Old stamps and soaking myself

I’ve got stamps. Hundreds, probably thousands of them. My grandmother , a world traveller and prolific letter-writer, saved every one that came her way, and I also bought a large collection of envelopes at a yard sale for five bucks.

Virtually all of these stamps are on envelopes or torn-off corners thereof. I’d like to find a good way to remove all of them from their paper and put them in stockbooks sorted by country. I’d like to do this efficiently and without damaging or devaluing the stamps.

I’ve already done a few dozen - soaking them in a baking dish of tepid water, gently lifting them out and putting them face-down on a paper towel. Works well, except the stamps will curl as they dry.

Any pointers here?


They make drying books for this purpose. Any good stamp dealer will carry them.

But don’t be so hasty getting those stamps off paper. Many times a stamp “cover” (on envelope) may be worth many, many times the value of stamp itself. This is especially true for older stamps.

You may want to find a dealer and get an opinion before you go soaking.

First, while BwanaBob is technically correct, virtually any stamp printed within the last 50 years or so will have very little value, on cover or off, so don’t worry too much about soaking away to your heart’s content. If you’ve got some stuff that’s pre-WWII, you might want to run them by a knowledgable collector or dealer, just to make sure.

Second, soaking them in tepid water is absolutely the right thing to do. Let them soak until you can slide the stamp off the paper - in other words, don’t try to peel them off. Then, gently rub them between your fingers to get any residual glue off them.

You can get drying books, as BwanaBob said, but I always found that I could just lay them out on a double layer of toilet paper, top them with another layer, blot most of the water out of them, flip the sandwich over, peel off the (now) top layer of t.p., replace with a dry layer, then put the sandwich between some books for a few hours.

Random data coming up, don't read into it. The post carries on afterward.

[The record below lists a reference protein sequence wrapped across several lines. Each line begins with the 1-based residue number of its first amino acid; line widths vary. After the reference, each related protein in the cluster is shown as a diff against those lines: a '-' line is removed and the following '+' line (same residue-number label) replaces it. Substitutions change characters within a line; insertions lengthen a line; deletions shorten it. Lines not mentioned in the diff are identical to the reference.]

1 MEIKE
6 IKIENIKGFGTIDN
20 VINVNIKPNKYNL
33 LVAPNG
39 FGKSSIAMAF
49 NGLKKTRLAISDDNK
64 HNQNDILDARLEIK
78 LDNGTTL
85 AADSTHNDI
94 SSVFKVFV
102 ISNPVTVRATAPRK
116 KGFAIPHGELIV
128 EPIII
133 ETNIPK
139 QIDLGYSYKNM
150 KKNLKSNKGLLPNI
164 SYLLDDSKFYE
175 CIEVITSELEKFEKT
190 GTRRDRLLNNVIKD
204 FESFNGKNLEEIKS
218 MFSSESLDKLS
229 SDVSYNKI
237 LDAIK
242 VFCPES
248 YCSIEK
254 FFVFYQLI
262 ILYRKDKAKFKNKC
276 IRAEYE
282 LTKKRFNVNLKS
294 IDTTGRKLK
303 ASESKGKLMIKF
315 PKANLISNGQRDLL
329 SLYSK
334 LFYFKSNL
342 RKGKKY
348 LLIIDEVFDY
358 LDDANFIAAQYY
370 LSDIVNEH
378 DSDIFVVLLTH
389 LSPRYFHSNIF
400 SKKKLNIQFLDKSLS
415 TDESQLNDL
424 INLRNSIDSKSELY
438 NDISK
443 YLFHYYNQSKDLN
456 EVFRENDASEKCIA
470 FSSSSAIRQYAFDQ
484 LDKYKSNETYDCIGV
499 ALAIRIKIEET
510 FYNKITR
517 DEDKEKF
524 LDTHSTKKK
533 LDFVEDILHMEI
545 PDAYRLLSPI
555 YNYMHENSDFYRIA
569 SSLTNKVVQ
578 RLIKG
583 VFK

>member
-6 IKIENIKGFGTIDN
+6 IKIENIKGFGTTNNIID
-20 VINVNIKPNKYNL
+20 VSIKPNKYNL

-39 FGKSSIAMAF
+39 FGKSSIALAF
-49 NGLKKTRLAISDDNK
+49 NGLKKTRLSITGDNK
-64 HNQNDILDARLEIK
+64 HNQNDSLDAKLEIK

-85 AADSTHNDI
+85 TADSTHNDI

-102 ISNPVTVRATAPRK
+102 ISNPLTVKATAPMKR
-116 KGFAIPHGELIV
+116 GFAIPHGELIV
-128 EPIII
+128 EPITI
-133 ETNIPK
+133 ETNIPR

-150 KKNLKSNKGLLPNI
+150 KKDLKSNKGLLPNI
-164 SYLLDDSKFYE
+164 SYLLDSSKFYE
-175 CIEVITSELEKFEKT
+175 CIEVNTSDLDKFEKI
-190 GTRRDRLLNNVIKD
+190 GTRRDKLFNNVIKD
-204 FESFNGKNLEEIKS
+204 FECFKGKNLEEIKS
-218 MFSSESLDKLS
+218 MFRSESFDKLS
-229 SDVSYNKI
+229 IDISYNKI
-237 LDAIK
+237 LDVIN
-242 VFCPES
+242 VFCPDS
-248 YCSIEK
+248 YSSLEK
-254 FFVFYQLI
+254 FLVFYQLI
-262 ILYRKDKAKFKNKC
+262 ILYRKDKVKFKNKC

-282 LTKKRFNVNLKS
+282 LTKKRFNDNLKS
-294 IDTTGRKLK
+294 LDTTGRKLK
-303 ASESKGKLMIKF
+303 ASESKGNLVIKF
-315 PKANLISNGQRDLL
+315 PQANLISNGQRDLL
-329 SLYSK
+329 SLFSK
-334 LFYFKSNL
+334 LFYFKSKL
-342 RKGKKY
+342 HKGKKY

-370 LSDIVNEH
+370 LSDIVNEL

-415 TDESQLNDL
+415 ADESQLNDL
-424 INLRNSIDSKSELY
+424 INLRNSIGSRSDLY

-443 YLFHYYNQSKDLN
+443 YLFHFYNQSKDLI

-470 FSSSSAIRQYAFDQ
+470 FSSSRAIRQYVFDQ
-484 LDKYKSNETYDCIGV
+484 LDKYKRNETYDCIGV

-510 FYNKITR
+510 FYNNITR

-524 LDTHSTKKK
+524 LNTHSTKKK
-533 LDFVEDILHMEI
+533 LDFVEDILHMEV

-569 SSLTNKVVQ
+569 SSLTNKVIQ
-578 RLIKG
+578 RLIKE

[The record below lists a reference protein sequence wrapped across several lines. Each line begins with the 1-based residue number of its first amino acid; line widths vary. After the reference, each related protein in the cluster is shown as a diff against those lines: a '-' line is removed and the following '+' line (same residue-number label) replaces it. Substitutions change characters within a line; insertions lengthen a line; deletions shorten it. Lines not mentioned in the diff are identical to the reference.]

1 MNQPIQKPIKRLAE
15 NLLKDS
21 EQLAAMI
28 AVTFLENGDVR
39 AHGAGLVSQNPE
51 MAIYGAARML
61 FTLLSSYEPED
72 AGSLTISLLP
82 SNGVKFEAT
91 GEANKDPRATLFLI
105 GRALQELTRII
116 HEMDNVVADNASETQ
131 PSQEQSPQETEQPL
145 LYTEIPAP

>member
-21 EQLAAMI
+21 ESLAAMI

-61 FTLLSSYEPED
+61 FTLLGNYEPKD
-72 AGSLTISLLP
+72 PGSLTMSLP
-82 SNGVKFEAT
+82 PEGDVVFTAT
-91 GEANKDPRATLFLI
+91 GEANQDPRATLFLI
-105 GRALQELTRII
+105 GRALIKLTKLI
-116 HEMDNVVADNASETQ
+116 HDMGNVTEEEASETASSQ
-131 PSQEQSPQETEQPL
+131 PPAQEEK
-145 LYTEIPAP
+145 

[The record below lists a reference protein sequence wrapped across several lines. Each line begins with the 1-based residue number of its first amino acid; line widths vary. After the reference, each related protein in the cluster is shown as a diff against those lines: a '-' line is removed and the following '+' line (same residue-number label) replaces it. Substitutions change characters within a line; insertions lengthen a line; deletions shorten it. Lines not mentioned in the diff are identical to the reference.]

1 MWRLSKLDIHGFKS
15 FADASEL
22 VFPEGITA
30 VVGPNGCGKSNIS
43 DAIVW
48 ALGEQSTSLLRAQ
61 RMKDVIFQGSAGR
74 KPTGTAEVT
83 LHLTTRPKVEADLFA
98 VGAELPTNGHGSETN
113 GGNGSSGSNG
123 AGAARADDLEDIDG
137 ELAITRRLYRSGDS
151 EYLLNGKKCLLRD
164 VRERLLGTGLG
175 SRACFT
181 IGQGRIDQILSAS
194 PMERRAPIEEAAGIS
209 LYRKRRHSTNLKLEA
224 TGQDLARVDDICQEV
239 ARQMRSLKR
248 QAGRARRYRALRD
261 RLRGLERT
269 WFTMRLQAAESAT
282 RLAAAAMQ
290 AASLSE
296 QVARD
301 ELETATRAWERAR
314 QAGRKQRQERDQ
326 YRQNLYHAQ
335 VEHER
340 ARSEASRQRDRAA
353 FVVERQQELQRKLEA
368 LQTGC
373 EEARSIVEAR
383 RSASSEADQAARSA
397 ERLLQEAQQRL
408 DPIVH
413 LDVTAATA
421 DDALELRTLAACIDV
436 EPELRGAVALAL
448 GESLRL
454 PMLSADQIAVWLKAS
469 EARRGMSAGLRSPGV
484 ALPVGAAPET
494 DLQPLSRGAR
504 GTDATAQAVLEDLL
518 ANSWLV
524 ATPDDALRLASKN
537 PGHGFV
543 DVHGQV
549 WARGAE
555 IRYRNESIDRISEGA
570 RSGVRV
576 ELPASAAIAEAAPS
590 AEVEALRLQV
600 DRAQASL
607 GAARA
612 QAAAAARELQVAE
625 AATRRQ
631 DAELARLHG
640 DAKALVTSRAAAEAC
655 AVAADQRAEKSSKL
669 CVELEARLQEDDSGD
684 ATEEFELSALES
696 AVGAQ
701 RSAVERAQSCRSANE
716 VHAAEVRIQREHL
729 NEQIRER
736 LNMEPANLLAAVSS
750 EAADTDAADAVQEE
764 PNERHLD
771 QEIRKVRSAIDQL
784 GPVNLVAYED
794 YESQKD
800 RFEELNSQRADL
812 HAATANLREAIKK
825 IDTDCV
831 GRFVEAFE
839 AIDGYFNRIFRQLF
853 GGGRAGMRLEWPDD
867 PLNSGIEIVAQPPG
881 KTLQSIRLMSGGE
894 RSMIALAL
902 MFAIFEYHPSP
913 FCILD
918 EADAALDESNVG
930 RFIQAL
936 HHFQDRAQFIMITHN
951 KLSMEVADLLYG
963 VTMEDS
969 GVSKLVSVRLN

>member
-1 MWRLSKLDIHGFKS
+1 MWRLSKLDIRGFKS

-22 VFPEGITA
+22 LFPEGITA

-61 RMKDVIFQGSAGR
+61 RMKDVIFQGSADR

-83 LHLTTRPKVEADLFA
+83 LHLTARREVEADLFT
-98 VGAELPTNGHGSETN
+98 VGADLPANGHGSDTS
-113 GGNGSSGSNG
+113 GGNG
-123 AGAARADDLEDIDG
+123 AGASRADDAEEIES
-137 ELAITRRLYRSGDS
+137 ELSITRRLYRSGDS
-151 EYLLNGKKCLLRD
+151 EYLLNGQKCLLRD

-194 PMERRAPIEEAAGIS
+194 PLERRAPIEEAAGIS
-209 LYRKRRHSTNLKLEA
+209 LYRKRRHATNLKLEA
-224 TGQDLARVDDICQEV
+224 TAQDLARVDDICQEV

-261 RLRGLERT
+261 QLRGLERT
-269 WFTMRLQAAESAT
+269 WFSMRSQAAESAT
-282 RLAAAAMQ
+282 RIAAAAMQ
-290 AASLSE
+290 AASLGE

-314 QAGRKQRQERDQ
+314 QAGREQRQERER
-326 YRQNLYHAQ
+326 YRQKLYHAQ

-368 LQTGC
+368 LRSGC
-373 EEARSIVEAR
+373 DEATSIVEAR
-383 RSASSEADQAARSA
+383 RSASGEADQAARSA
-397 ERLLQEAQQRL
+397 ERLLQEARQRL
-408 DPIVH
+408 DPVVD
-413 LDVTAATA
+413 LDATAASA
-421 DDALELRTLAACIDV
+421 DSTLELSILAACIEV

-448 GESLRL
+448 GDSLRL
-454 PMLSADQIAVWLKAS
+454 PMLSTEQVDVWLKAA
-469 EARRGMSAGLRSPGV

Oh, and by the way, despite your thread title (“Old stamps and soaking myself”), you should not, I repeat, not get into the baking dish full of water with the stamps. :wink:

Having been given the correct procedure, it should be pointed out that nowadays, a lot of collectors now value having the cancel retained with the stamp, as “postal history!”

This is especially true of unusual cancels from small-town or short-lived post offices, or military cancels, censor stamps, “salvalged from air crash” cancels, etc. If any of your old covers have a lot of redirectional rubberstamps, and are pre-1950 ish, I’d keep them intact.

My 2 cents.

As an added bonus…

I don’t collect stamps…but I do collect old diaries and letters. Frequently I’ll run across someone selling old stamps on envelopes with the letters still inside and he’s only giving a damn about the stamps.

The letters have some value, too. Just a heads up.

Thanks for the replies. Most of the stamps on cover are WWII or slightly thereafter, no letters enclosed. Story was the seller’s uncle worked for a patent attorney’s office in NYC and saved every envelope that came in worldwide for about five years. There are about a thousand of these, and I’d keep them intact if A: they didn’t take up so much space and B: they didn’t smell so musty.

My grandmother’s stuff is a combo of international correspondence (again, no letters) and cellophane-wrapped packages of stamp assortments she’d buy as she travelled. Unfortunately, she never removed them from the plastic and at times they were stored in a damp cellar so many stamps are stuck ink-side to the plastic and are destroyed. She would also put paperclips on bundles of stamps so naturally the three stamps on either side of the clip are rust-stained. It’s enough to make a philatelist cry.

Thanks for the tip on the drying book - I’ll try one of those. I’ve been using paper towels but the stamps often end up wrinkled or curled.